At Surety Bonds Agent, we offer a full range of surety bonds nationwide through an extended carrier network. Continue below to learn more about Illinois bonded titles. If you have additional questions or want to explore bonding solutions for your business, speak with one of our knowledgeable surety bond experts.

CONTACT US FOR A

FREE BONDED TITLE QUOTE

What Are Bonded Titles?

A bonded title allows an Illinois resident claiming ownership of a vehicle that lacks a valid title to insure, register, sell, junk or otherwise dispose of the vehicle just as can be done with a regular title. A bonded title is identical in appearance to a regular one except for bearing the “BONDED” brand.

Anyone lacking a valid title for a vehicle needs to obtain a bonded title or become resigned to the fact that the vehicle in question is about to become a permanent fixture in their garage or driveway. Most often, a bonded title is needed because the seller never gave the buyer a title, or provided one that was defective or invalid, or provided a valid title that was subsequently lost or stolen before the buyer registered it in his or her own name.

In Illinois, bonded titles are issued by the Secretary of State. To apply for a bonded title, you will need to speak with someone in your local DMV office to find out whether you are eligible for a bonded title. If you are, you will then need to:

  • Determine the vehicle’s current wholesale value.
  • Purchase a three-year Illinois title bond in an amount that is 1.5 times that wholesale value.
  • Complete a Motor Vehicle Use Tax return.
  • Download and complete an Illinois bonded title application.
  • Submit the entire application package with all supporting documents and payment of the application fee to the Illinois Secretary of State for approval and issuance of your bonded title.

A title bond protects the state of Illinois against any liability for damages if, during the three years that the bond is in force, it turns out that you should not have been issued a bonded title because there is another titled owner or a lienholder. If the bond expires without any claims against it, your bonded title will be replaced by a regular title.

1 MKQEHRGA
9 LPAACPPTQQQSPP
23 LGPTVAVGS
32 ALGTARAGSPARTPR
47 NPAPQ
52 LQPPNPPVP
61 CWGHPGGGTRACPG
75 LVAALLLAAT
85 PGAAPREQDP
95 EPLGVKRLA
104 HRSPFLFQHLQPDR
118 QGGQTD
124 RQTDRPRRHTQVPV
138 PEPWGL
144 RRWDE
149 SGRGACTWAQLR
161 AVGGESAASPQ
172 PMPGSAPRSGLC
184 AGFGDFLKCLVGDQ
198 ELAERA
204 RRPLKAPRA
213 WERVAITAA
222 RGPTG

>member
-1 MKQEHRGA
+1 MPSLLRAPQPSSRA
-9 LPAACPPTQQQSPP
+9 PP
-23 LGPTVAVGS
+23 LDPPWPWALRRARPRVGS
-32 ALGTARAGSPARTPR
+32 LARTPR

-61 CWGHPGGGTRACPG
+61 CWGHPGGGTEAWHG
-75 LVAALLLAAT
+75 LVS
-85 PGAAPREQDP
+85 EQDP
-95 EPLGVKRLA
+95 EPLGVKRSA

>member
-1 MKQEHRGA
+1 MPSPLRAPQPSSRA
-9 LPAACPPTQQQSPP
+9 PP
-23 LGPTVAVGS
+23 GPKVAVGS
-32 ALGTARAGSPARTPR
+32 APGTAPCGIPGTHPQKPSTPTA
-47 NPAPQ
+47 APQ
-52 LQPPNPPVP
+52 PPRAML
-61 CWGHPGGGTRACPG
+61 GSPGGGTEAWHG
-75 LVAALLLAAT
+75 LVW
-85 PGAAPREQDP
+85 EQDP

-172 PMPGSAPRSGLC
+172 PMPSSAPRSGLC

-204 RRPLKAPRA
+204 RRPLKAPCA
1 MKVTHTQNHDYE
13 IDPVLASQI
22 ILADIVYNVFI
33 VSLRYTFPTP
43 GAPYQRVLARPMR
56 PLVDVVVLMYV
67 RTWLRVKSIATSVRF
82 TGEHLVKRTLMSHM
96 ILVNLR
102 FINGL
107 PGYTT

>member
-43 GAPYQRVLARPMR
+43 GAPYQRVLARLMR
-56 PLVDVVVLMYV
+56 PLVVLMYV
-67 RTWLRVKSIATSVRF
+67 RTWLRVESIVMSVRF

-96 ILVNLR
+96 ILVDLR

The title bond makes you, not the Secretary of State’s office, responsible for compensating any party who has experienced a financial loss resulting from your claim of ownership. For example, if you sold the vehicle to another party, that person, as well as the vehicle’s rightful owner, could have a valid claim against your title bond.

An Illinois title bond is a legally binding contract among three parties known as the bond’s obligee, principal, and surety. The Illinois Secretary of State is the obligee requiring the bond, the person seeking a bonded title is the principal, and the company guaranteeing the payment of claims is the surety

When a claim is filed, the surety will determine whether it is valid, and if it is, the principal is legally obligated to pay it. However, as the guarantor, the surety typically will pay the claim initially, and be reimbursed by the principal. Failing to repay that debt can subject the principal to legal action by the surety.

Illinois title bonds for $25,000 or less typically are sold for a flat premium amount that’s based entirely on the bond amount. Bonds for more than $25,000 are subject to underwriting to determine the risk of the surety not being reimbursed for claims paid on the principal’s behalf. That risk is measured by the principal’s personal credit score. 

A high credit score suggests that the risk to the surety is low, and the premium rate will be low as well. Conversely, a low credit score indicates a higher risk level and results in a higher premium rate.